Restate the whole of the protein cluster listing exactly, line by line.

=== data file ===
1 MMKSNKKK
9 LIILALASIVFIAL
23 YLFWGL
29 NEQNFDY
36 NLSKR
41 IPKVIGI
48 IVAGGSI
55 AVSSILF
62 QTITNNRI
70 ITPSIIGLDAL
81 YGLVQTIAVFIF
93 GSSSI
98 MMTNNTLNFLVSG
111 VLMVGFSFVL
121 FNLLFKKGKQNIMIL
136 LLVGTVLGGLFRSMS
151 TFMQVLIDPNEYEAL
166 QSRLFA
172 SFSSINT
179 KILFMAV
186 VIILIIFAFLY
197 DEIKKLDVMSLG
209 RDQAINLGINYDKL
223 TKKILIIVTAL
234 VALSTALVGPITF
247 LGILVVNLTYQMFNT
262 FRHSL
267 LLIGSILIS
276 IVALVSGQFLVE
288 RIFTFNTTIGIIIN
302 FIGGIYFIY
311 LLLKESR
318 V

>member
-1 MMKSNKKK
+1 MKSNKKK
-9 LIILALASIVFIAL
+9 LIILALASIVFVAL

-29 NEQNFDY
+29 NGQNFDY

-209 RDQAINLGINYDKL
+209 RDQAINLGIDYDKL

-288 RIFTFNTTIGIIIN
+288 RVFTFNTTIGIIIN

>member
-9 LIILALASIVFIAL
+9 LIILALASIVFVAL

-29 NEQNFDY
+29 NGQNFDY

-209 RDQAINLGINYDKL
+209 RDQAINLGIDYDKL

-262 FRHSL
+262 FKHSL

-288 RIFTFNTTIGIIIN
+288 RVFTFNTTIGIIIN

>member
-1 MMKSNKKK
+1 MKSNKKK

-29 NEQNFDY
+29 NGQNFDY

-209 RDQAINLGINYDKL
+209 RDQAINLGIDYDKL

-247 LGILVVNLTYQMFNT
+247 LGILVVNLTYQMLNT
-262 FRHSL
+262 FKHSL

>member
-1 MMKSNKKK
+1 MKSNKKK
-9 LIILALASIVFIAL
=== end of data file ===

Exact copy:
1 MMKSNKKK
9 LIILALASIVFIAL
23 YLFWGL
29 NEQNFDY
36 NLSKR
41 IPKVIGI
48 IVAGGSI
55 AVSSILF
62 QTITNNRI
70 ITPSIIGLDAL
81 YGLVQTIAVFIF
93 GSSSI
98 MMTNNTLNFLVSG
111 VLMVGFSFVL
121 FNLLFKKGKQNIMIL
136 LLVGTVLGGLFRSMS
151 TFMQVLIDPNEYEAL
166 QSRLFA
172 SFSSINT
179 KILFMAV
186 VIILIIFAFLY
197 DEIKKLDVMSLG
209 RDQAINLGINYDKL
223 TKKILIIVTAL
234 VALSTALVGPITF
247 LGILVVNLTYQMFNT
262 FRHSL
267 LLIGSILIS
276 IVALVSGQFLVE
288 RIFTFNTTIGIIIN
302 FIGGIYFIY
311 LLLKESR
318 V

>member
-1 MMKSNKKK
+1 MKSNKKK
-9 LIILALASIVFIAL
+9 LIILALASIVFVAL

-29 NEQNFDY
+29 NGQNFDY

-209 RDQAINLGINYDKL
+209 RDQAINLGIDYDKL

-288 RIFTFNTTIGIIIN
+288 RVFTFNTTIGIIIN

>member
-9 LIILALASIVFIAL
+9 LIILALASIVFVAL

-29 NEQNFDY
+29 NGQNFDY

-209 RDQAINLGINYDKL
+209 RDQAINLGIDYDKL

-262 FRHSL
+262 FKHSL

-288 RIFTFNTTIGIIIN
+288 RVFTFNTTIGIIIN

>member
-1 MMKSNKKK
+1 MKSNKKK

-29 NEQNFDY
+29 NGQNFDY

-209 RDQAINLGINYDKL
+209 RDQAINLGIDYDKL

-247 LGILVVNLTYQMFNT
+247 LGILVVNLTYQMLNT
-262 FRHSL
+262 FKHSL

>member
-1 MMKSNKKK
+1 MKSNKKK
-9 LIILALASIVFIAL